Going omnichannel doesn’t mean using every channel
Through the past decade, retailers have worked to create and maintain a digital, omnichannel presence.
For most, that has primarily meant improving the connection among their different sales channels, i.e., online with brick and mortar.
But today’s retailer must do more than, for example, ensure a sale can start in one channel and conclude in another, or that inventory of a downtown location can be reliably checked online.
With digital interactions influencing an estimated 56 cents of every dollar spent in retail stores, it is crucial for brick and mortars to invest in the right channel, the right way.
Here are 3 tips for choosing the best channels for your omnichannel investment.
1. Hook up with social media
The ability of retailers to influence the purchase journey is decreasing, while social media channels are increasingly able to shape sales decisions.
Retailers should embrace integration with and the native capabilities of the major digital platforms where their customers are currently interacting and transacting.
Retailers interact with customers on average, according to Deloitte, six to eight times annually.
Facebook, Instagram and Pinterest interact with those same individuals far more regularly, weekly, daily and even multiple times per day. Advertising on Facebook is not just for niche companies.
Becoming integrated into the fabric of everyday activity means more than old-school mailers or even posting on a business Facebook page or Instagram account.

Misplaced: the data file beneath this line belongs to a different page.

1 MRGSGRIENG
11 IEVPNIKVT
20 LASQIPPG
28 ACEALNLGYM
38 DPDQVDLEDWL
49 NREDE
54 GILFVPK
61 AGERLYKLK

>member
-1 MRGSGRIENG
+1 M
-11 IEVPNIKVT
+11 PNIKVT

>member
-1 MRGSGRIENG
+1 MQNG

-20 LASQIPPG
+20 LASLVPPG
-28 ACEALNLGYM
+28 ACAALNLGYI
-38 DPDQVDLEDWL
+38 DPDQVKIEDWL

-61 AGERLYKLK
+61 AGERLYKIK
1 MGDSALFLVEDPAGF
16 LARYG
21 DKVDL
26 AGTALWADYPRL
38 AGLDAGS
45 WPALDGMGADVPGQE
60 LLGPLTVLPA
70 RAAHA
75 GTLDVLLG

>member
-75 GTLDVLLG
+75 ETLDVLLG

They must become “top of mind” for customers, and in today’s world, that means being a consistent voice on social media.
2. Be millennial-minded
Deloitte found that more than three-quarters (78 percent) of non-millennials are now using digital devices either two or three times throughout their shopping trips.
Research indicates that digital plays a large role in inspiration, payment and post-purchase for beauty products, but only a very small role in the grocery business.
Couple that with the fact that more than three-quarters of the buying power is still with those older than 30, and it’s clear that digital strategies should be aimed at how different groups use digital tools differently during the purchasing journey, and a range of customized experiences should be created for each.
Customers want to shop from trusted advisers. Creating a dialogue and a relationship with customers is the future of retailing.
3. Look at the data
Retailers need to move from a legacy “campaign” mind-set that centers on sales events to a customer mind-set built around the needs of different segments of shoppers.
Reliance on traditional approaches can result in flawed budgeting and investments in the wrong positions.
For instance, a commitment to helping shoppers easily select products may be the most important customer interaction on the path to purchase — rather than promoting the “one-day super sale.”
Staffing and hiring needs to reflect that change: social media specialists and customer relationship managers are increasingly valuable.
Brick and mortars that can marry valuable service from associates that complements their digital presence will ultimately be omnichannel winners.
Digital plays a larger role at different times during a journey, depending on the product that is sought.
Customers want to engage digitally and direct their own journeys, rather than work their ways through a store layout or merchandise hierarchy to locate and purchase products.
The key is to find the moments of inspiration and engage from that moment.
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